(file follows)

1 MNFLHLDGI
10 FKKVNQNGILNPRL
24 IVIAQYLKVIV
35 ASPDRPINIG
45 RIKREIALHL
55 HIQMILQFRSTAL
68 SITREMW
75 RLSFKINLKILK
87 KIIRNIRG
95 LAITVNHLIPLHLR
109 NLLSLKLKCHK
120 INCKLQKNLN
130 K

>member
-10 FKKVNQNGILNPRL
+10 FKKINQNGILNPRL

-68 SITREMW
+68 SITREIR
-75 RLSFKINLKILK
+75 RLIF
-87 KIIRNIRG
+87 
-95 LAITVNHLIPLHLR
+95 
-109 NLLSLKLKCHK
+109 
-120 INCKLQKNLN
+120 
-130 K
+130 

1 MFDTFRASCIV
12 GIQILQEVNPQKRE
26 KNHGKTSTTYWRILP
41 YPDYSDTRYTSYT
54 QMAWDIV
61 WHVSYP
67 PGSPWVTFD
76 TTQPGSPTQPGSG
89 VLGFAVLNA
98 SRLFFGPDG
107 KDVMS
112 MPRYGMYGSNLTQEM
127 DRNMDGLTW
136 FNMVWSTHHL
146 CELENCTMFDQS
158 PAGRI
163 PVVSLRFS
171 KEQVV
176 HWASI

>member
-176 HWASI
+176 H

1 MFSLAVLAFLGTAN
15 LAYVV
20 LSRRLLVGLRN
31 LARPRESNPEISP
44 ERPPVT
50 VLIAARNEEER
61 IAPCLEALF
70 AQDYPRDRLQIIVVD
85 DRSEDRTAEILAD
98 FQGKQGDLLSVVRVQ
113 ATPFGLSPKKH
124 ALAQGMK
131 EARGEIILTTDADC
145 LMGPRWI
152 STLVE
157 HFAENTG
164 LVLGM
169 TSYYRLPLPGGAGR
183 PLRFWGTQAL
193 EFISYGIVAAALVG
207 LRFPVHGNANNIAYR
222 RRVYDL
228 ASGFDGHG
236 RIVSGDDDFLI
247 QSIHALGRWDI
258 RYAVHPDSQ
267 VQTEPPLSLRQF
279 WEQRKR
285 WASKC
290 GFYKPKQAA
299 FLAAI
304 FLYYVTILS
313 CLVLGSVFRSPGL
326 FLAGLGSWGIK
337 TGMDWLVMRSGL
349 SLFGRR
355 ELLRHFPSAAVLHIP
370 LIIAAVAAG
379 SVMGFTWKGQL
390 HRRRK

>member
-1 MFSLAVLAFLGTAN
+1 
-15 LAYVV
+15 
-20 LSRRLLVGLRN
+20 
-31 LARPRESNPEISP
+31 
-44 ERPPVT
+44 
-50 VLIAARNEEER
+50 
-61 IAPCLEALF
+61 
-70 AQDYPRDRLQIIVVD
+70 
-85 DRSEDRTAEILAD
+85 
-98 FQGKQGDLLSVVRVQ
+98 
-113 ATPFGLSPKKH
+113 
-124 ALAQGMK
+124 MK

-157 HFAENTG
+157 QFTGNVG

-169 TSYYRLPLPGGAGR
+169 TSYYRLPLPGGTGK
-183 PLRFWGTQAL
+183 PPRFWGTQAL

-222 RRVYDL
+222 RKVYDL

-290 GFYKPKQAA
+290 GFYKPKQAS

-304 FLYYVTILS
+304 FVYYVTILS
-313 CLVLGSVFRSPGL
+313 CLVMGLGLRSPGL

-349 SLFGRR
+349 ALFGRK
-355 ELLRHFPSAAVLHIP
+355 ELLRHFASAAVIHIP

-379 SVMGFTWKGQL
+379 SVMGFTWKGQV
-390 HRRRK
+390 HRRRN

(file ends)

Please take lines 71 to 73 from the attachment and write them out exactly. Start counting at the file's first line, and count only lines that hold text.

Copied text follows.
183 PLRFWGTQAL
193 EFISYGIVAAALVG
207 LRFPVHGNANNIAYR